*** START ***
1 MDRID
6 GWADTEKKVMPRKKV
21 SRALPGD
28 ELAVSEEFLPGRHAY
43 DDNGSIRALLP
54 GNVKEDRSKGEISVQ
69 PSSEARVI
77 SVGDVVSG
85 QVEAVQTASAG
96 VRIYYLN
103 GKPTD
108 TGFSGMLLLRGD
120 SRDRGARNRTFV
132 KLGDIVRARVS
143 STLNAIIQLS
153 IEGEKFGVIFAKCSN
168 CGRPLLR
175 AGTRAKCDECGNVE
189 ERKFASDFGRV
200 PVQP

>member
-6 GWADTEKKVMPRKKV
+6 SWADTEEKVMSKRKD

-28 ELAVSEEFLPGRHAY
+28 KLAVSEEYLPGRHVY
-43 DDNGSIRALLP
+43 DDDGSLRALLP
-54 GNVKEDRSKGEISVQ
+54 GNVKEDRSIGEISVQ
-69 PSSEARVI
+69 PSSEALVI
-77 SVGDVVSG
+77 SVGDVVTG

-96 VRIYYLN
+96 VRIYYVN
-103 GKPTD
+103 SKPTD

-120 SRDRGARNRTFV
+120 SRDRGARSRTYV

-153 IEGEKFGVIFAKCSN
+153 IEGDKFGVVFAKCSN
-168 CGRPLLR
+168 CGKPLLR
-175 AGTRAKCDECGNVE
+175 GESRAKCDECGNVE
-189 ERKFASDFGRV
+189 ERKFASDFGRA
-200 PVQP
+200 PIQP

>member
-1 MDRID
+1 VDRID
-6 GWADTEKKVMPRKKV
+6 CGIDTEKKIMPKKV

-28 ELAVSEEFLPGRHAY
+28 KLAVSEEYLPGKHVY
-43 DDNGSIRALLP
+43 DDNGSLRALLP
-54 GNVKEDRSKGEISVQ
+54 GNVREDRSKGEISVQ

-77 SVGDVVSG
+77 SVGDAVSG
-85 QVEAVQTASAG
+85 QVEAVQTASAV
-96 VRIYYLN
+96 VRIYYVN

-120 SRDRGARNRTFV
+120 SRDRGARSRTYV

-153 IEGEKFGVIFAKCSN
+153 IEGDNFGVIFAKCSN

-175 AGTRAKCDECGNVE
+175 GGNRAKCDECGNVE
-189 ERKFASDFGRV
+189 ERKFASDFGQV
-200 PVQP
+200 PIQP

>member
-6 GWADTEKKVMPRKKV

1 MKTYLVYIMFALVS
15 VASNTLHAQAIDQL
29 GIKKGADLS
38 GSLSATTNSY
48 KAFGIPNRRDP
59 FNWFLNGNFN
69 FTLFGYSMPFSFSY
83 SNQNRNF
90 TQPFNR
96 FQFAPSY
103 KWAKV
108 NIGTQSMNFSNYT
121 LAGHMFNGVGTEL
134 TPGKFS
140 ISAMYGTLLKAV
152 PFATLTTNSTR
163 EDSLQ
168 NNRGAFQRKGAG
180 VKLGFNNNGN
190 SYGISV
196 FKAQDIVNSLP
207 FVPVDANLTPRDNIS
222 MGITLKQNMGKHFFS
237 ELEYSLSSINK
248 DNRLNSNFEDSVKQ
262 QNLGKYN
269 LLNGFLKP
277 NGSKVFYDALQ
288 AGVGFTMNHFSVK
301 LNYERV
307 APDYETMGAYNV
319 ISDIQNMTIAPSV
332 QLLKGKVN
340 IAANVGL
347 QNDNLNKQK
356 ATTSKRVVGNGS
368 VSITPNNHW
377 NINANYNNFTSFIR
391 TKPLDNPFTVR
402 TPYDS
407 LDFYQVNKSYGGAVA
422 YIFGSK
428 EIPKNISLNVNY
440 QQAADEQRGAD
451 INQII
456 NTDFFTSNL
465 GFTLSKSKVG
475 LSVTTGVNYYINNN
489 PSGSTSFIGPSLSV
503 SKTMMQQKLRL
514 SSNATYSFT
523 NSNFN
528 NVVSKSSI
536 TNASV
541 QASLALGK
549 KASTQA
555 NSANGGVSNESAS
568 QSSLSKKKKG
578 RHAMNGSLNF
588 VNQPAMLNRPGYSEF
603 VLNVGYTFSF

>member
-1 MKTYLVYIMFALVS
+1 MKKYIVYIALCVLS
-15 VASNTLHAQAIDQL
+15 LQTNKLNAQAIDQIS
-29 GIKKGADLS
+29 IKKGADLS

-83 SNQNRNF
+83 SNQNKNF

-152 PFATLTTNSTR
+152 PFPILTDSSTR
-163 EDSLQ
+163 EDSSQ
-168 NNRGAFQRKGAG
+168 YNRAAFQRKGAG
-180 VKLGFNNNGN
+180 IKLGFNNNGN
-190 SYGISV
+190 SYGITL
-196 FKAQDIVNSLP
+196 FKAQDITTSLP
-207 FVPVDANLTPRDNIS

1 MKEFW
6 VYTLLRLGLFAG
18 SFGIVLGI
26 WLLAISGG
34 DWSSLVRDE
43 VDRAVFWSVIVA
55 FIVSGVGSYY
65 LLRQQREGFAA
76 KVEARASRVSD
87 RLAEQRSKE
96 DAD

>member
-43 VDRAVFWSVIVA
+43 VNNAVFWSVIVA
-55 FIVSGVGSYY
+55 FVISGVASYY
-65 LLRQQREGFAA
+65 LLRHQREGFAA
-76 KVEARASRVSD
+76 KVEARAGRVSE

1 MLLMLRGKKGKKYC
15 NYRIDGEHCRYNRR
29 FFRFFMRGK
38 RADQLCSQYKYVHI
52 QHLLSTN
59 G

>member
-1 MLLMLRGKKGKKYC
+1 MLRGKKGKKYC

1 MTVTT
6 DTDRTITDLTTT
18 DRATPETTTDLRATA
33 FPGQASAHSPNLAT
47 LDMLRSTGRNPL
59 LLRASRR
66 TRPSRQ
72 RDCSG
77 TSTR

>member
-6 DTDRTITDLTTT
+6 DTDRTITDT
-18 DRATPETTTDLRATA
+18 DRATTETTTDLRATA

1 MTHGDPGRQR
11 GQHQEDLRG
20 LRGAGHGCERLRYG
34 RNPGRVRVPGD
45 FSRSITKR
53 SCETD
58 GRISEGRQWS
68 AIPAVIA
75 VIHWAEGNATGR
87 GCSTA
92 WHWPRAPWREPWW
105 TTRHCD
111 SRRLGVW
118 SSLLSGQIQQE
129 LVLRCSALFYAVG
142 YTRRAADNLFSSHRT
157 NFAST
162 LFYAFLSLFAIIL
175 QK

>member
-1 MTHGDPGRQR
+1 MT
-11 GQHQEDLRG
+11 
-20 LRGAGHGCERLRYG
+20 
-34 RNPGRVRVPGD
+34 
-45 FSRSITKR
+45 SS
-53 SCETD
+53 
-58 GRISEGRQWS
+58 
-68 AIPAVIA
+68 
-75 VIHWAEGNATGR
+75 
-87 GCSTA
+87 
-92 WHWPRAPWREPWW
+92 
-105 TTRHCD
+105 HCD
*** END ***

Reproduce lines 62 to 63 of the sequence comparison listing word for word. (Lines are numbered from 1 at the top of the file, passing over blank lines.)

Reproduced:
+77 SVGDAVSG
-85 QVEAVQTASAG